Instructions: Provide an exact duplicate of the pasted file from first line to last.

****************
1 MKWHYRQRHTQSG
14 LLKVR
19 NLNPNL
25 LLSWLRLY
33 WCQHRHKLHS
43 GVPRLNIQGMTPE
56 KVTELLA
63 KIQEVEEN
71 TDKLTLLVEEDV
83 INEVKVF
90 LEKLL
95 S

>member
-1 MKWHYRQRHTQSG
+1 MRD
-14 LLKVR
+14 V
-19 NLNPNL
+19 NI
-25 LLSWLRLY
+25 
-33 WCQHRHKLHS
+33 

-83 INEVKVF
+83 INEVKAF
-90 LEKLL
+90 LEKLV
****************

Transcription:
1 MKWHYRQRHTQSG
14 LLKVR
19 NLNPNL
25 LLSWLRLY
33 WCQHRHKLHS
43 GVPRLNIQGMTPE
56 KVTELLA
63 KIQEVEEN
71 TDKLTLLVEEDV
83 INEVKVF
90 LEKLL
95 S

>member
-1 MKWHYRQRHTQSG
+1 MRD
-14 LLKVR
+14 V
-19 NLNPNL
+19 NI
-25 LLSWLRLY
+25 
-33 WCQHRHKLHS
+33 

-83 INEVKVF
+83 INEVKAF
-90 LEKLL
+90 LEKLV